Agnes Lifelong Learning - Fall 2018

Please click on a course title below to learn more about our Fall 2018 offerings.

The Biology of Amphibians

Instructor: Mark Mandica, Executive Director, The Amphibian Foundation
Location: Bullock Science Center, classroom to be determined

Course fee: $100
Max class size: 35

Class times: Saturdays - September 15 through November 3, 2018 (8 weeks); 2:30-5:30 p.m. each week

 Three amphibians

Amphibians (frogs, toads, salamanders, newts, efts and caecilians) are an incredibly diverse and interesting clade. This course explores the taxonomy of the major types of amphibians; defining each group and the characters that unite them before examining their biodiversity and adaptations. This course will be a deep dive into the biology, morphology, physiology, biogeography, and evolution of amphibians. Topics such as reproduction, metamorphosis, functional morphology, freeze tolerance and phenotypic plasticity will be covered in splendid detail. Special emphasis will be placed on the amphibians native to the metro Atlanta region.

The course assumes a basic understanding of Biology and Comparative Anatomy, but are not requirements. The Amphibians and Reptiles of Georgia (Jensen, et al) is suggested reading, and all required course materials will be available for download here.

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Biology of Amphibians
Course number: 201803200

Chaos, Fractals, Self-Organization and Emergence

Instructor: John Boccio, Emeritus Professor of Theoretical Physics, Swathmore College
Location:  To Be Determined

Course fee: $100
Max class size: 40

Class times:  Saturdays - September 15 through November 3, 2018 (8 weeks); 2:30-5:30 p.m each week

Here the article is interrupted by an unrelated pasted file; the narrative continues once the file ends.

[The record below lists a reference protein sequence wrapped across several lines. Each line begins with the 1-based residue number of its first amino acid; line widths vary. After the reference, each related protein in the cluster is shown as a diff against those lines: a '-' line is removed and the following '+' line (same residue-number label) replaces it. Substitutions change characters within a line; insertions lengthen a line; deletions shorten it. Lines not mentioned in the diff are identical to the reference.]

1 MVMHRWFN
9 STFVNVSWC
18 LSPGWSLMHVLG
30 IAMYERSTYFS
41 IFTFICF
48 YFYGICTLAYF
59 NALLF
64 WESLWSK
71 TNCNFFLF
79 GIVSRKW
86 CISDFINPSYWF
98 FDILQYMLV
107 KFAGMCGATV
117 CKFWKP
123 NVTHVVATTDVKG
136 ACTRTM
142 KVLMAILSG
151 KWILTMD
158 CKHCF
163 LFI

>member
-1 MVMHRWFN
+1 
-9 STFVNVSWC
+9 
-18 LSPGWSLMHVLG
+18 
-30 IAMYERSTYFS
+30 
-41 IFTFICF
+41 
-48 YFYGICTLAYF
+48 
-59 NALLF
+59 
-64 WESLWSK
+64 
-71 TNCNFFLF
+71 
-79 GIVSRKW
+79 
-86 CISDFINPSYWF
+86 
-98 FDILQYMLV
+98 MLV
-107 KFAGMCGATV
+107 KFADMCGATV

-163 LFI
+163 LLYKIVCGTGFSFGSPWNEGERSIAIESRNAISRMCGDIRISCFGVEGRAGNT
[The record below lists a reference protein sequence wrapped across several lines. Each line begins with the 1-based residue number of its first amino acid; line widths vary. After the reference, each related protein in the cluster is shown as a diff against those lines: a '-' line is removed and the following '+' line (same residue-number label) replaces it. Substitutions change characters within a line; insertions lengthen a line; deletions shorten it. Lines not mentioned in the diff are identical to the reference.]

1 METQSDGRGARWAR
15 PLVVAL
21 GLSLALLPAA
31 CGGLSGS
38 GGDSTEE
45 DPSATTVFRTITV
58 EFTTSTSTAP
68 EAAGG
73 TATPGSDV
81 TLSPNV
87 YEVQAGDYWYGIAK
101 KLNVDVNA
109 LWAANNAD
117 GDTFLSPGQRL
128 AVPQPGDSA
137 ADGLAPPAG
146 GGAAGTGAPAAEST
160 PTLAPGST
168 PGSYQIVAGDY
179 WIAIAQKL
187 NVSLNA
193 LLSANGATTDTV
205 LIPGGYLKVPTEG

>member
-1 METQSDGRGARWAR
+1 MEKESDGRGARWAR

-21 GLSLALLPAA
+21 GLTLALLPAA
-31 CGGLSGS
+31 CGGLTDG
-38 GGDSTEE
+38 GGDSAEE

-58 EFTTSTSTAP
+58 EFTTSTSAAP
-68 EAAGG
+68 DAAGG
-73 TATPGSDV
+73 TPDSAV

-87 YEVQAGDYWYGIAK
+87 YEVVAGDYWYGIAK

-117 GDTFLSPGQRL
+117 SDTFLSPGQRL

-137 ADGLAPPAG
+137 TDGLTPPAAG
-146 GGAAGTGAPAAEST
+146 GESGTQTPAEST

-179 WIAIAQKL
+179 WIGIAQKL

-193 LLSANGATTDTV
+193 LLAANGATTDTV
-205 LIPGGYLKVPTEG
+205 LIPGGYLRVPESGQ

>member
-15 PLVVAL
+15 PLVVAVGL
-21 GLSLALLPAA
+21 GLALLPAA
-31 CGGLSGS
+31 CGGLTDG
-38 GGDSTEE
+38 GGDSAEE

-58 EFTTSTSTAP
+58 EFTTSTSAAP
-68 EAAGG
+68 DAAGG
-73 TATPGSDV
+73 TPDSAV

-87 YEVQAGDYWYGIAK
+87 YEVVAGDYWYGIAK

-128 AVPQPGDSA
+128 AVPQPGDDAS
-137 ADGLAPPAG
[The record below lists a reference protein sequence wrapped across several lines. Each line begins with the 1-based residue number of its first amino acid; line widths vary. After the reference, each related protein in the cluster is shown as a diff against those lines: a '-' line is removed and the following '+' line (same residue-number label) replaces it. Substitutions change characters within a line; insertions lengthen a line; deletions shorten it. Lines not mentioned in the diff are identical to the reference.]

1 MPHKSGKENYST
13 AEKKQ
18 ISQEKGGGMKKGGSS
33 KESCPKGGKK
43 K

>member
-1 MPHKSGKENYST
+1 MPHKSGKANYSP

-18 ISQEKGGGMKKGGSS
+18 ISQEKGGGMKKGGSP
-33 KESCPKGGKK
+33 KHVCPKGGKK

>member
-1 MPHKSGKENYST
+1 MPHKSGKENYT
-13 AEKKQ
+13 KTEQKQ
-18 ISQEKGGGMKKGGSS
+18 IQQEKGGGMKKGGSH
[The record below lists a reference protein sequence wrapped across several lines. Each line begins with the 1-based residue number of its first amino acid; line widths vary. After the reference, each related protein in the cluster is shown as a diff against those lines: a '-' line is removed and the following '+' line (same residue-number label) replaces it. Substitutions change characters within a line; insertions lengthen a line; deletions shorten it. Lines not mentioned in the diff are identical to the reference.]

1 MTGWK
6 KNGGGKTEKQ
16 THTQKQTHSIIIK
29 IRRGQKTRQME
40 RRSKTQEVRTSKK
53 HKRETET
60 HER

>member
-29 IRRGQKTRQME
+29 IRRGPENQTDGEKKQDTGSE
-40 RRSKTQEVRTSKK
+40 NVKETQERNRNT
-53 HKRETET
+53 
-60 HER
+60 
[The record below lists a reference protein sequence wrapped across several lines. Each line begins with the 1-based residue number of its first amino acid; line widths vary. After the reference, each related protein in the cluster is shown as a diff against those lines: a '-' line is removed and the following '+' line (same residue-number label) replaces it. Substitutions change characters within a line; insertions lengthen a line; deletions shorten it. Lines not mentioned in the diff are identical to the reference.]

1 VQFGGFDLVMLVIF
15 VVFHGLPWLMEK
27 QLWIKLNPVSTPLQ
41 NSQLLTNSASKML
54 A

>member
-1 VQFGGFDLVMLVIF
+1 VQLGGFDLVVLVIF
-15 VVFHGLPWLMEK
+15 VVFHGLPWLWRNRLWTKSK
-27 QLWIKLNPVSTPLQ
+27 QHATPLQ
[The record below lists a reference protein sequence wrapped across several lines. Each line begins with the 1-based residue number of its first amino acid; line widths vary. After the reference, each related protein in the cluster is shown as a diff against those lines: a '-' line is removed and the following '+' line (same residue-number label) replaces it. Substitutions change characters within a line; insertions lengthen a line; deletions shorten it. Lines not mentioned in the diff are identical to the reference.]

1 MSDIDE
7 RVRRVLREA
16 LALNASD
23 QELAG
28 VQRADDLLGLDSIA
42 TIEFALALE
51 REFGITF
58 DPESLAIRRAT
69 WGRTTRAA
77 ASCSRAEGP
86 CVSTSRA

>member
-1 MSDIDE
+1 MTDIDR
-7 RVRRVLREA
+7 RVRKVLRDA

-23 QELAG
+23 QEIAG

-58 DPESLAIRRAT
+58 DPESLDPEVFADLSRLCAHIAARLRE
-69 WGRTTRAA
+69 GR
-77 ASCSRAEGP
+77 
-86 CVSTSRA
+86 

How are these natural systems similar? What does the evolution of life, the dynamics of traffic jams, the distribution of earthquakes, the fluctuation of the stock market, the dynamics of social networks, the formation of patterns, the weather, mass extinctions, the behavior of insect colonies, the properties of the brain, and the spread of disease, etc have in common?

The basic laws of physics are simple, so why is the world so complex? The theory of self-organized criticality proposes that complex behavior in nature emerges from the dynamics of dissipative systems that evolve into a critical state, with long range spatial and temporal correlations. Minor disturbances lead to intermittent events of all sizes. These events organize the system into a complex state. This type of punctuated equilibrium dynamics has been observed in astrophysical, geophysical and biological processes, as well as in human social activity.

Self-Organization is the spontaneous emergence of large-scale spatial, temporal, or spatiotemporal order in a system of locally interacting, relatively simple components that cannot be described in terms of the simple components. 

We will discuss topics like chaos fractals, scaling and self-similarity, iterated function systems, pattern formation, self-organized networks, self-organized criticality, complex adaptive systems and emergence.

No prerequisites.

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Chaos, Fractals, Self-Organization and Emergence
Course number: 201803100